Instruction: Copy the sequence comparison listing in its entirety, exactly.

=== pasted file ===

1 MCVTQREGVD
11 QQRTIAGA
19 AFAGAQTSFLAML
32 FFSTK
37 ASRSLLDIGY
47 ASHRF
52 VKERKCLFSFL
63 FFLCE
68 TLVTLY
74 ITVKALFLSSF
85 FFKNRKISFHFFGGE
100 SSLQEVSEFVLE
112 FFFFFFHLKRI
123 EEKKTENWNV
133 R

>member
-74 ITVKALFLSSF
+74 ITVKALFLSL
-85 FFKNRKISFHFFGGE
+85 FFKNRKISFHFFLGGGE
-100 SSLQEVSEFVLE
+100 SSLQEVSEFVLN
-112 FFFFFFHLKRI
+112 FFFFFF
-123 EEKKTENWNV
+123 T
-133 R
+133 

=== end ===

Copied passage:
1 MCVTQREGVD
11 QQRTIAGA
19 AFAGAQTSFLAML
32 FFSTK
37 ASRSLLDIGY
47 ASHRF
52 VKERKCLFSFL
63 FFLCE
68 TLVTLY
74 ITVKALFLSSF
85 FFKNRKISFHFFGGE
100 SSLQEVSEFVLE
112 FFFFFFHLKRI
123 EEKKTENWNV
133 R

>member
-74 ITVKALFLSSF
+74 ITVKALFLSL
-85 FFKNRKISFHFFGGE
+85 FFKNRKISFHFFLGGGE
-100 SSLQEVSEFVLE
+100 SSLQEVSEFVLN
-112 FFFFFFHLKRI
+112 FFFFFF
-123 EEKKTENWNV
+123 T
-133 R
+133 